Military widow: Suspension of death benefits is 'wrong'
Posted October 9, 2013
Updated October 10, 2013
Fayetteville, N.C. — Nearly seven years have passed since Teresa Priestner’s husband, Army Chief Warrant Officer John Priestner, died in a helicopter crash in Iraq.
It’s been seven years since she and her two daughters longed to be there when his coffin arrived at Dover Air Force Base in Delaware, where the bodies and remains of service men and women killed overseas are received.
“That’s what I wanted,” said Priestner, who lives near Spring Lake in Harnett County. “I wanted it so badly, and I fought hard for it, along with other wives that weren’t able to. And we made that happen, and now that’s taken away from us.”
Each family of a fallen warrior receives a $100,000 benefit from the government to pay for funeral and travel expenses. It also covers the in-between time from the end of a military salary to the start of survivor benefits.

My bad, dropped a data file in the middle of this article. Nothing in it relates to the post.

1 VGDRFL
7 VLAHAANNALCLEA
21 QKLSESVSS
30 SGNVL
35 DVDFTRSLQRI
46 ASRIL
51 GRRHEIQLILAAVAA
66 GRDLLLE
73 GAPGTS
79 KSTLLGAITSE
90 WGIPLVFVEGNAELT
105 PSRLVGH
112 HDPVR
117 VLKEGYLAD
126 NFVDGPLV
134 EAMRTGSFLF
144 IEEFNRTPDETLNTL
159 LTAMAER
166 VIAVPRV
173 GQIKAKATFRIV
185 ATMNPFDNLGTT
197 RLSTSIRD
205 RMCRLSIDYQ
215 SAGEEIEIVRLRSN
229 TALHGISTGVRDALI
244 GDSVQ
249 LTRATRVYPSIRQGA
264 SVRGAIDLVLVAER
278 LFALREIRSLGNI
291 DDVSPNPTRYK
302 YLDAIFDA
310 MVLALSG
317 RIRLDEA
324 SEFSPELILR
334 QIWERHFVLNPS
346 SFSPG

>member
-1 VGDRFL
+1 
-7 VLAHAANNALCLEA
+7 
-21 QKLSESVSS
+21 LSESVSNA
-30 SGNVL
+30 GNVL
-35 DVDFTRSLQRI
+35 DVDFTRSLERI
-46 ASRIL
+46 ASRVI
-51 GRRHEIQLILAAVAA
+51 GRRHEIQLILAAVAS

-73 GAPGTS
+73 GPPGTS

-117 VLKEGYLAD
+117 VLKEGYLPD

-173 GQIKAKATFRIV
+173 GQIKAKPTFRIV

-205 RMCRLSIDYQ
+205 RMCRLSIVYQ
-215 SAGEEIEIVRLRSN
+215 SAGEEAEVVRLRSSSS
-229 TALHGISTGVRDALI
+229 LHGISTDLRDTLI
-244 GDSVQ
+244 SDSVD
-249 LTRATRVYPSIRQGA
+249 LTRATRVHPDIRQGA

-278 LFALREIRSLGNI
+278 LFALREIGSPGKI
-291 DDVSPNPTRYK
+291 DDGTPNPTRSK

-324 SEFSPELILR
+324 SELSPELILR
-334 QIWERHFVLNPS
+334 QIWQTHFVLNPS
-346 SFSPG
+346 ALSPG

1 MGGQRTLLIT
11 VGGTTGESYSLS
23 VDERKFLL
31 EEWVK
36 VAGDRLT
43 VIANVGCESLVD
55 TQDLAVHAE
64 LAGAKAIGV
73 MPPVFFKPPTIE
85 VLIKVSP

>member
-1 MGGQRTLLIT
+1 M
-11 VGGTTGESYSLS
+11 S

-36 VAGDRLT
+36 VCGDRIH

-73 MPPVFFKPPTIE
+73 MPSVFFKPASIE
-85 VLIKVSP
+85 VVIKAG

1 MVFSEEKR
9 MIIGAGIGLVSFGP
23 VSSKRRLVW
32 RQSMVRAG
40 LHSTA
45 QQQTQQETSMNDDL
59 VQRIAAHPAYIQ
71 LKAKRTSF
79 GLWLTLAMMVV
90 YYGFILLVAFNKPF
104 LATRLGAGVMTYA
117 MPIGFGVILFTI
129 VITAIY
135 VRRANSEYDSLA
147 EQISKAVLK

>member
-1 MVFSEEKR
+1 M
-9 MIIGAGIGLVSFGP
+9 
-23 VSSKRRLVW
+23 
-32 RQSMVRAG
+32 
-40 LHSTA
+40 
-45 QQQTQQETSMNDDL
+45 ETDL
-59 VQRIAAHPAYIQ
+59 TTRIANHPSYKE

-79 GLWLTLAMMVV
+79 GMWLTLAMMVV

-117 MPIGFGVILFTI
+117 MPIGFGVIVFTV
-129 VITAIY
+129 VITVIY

"Without it, I couldn’t have buried my husband,” Priestner said.
That benefit became a casualty of the partial government shutdown – at least for a few days. The U.S. House voted unanimously Wednesday to restore those payments, and the Senate is expected to act on the bill soon.
Initially, Congress had passed a bill to pay the military during the stalemate, but the Defense Department warned the death benefit would vanish if not specifically addressed.
It wasn’t, and that was an inexcusable oversight for Teresa Priestner.
“It should never be an oversight for when these guys go over there, put their lives in danger and get killed,” she said. “There’s been 11 families since this shutdown that have not received those benefits, and that’s wrong.”
Defense Secretary Chuck Hagel announced Wednesday that the government has partnered with the Fisher House Foundation to provide families with the full set of benefits, including the $100,000 payment. He said he was "offended, outraged, and embarrassed" about the lapse.